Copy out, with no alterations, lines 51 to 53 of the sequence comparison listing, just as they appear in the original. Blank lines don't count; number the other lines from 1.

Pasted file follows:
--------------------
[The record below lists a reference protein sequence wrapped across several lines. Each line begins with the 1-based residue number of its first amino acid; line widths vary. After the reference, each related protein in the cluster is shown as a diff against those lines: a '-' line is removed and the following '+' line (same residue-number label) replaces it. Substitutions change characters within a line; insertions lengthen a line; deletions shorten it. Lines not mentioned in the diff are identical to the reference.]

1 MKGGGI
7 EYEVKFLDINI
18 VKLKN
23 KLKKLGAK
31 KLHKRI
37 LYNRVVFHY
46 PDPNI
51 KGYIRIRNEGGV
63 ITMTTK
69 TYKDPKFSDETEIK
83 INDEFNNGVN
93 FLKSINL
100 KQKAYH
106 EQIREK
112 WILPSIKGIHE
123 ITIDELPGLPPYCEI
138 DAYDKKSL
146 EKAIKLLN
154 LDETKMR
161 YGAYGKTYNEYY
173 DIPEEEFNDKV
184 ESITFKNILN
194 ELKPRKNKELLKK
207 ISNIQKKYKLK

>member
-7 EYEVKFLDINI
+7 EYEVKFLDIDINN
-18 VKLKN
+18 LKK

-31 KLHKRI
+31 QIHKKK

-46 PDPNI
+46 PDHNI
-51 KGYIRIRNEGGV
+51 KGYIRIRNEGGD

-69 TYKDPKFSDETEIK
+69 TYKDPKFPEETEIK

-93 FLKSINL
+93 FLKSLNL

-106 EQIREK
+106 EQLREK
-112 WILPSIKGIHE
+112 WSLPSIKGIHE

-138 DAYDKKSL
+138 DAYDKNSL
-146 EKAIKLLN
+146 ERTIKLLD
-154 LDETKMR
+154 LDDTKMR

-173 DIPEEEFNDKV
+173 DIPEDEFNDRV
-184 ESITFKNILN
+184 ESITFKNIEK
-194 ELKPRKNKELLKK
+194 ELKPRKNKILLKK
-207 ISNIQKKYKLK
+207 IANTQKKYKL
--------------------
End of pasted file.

-173 DIPEEEFNDKV
+173 DIPEDEFNDRV
-184 ESITFKNILN